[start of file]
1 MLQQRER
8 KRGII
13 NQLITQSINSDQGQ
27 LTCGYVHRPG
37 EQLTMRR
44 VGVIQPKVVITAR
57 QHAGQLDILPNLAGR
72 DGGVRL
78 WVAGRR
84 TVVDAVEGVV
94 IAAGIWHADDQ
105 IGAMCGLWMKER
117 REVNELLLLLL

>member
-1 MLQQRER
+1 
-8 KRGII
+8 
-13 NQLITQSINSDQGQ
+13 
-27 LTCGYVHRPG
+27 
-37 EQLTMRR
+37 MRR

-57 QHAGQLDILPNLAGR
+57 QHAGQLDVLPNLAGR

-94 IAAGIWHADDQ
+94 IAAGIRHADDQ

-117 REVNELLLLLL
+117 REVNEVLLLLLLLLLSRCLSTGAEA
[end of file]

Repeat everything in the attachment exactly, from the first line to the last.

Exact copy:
1 MLQQRER
8 KRGII
13 NQLITQSINSDQGQ
27 LTCGYVHRPG
37 EQLTMRR
44 VGVIQPKVVITAR
57 QHAGQLDILPNLAGR
72 DGGVRL
78 WVAGRR
84 TVVDAVEGVV
94 IAAGIWHADDQ
105 IGAMCGLWMKER
117 REVNELLLLLL

>member
-1 MLQQRER
+1 
-8 KRGII
+8 
-13 NQLITQSINSDQGQ
+13 
-27 LTCGYVHRPG
+27 
-37 EQLTMRR
+37 MRR

-57 QHAGQLDILPNLAGR
+57 QHAGQLDVLPNLAGR

-94 IAAGIWHADDQ
+94 IAAGIRHADDQ

-117 REVNELLLLLL
+117 REVNEVLLLLLLLLLSRCLSTGAEA